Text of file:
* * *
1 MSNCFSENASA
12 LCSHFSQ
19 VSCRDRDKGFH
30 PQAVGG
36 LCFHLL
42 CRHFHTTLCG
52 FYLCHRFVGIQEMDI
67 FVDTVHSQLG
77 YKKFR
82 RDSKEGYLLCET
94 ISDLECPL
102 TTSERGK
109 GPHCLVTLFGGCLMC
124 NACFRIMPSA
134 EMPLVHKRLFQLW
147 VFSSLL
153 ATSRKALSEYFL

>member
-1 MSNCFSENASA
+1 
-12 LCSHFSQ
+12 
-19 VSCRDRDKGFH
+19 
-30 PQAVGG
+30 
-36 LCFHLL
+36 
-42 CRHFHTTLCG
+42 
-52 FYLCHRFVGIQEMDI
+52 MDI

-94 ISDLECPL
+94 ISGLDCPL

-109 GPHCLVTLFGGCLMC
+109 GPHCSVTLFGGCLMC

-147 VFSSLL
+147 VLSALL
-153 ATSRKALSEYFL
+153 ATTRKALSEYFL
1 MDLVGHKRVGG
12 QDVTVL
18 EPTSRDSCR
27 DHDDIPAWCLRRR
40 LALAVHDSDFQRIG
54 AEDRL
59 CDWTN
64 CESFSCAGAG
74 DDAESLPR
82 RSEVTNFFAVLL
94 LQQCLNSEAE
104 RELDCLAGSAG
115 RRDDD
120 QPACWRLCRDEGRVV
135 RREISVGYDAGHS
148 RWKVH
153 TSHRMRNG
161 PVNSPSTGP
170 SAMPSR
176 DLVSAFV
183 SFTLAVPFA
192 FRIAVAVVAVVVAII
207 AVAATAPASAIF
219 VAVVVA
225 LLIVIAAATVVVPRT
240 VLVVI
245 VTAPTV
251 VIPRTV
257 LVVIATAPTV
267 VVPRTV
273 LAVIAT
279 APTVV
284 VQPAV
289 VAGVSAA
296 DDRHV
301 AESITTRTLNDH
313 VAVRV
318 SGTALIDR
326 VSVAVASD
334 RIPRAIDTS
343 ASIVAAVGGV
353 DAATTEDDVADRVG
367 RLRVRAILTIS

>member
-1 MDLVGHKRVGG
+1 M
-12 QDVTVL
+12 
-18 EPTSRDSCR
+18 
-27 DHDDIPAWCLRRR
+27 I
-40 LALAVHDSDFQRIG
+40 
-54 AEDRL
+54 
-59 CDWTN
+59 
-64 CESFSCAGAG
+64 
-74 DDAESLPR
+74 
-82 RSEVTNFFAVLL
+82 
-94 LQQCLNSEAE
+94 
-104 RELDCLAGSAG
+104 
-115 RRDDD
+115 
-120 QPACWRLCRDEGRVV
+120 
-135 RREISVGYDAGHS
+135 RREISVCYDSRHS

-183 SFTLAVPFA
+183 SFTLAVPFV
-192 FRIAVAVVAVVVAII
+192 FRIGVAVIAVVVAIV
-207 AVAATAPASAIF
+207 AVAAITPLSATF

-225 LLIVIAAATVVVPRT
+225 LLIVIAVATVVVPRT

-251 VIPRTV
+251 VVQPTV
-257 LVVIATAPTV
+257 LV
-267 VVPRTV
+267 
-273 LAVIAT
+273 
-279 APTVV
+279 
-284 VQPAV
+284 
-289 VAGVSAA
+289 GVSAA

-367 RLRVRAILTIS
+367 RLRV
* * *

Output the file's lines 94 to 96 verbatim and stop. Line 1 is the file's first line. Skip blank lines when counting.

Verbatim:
+40 
-54 AEDRL
+54 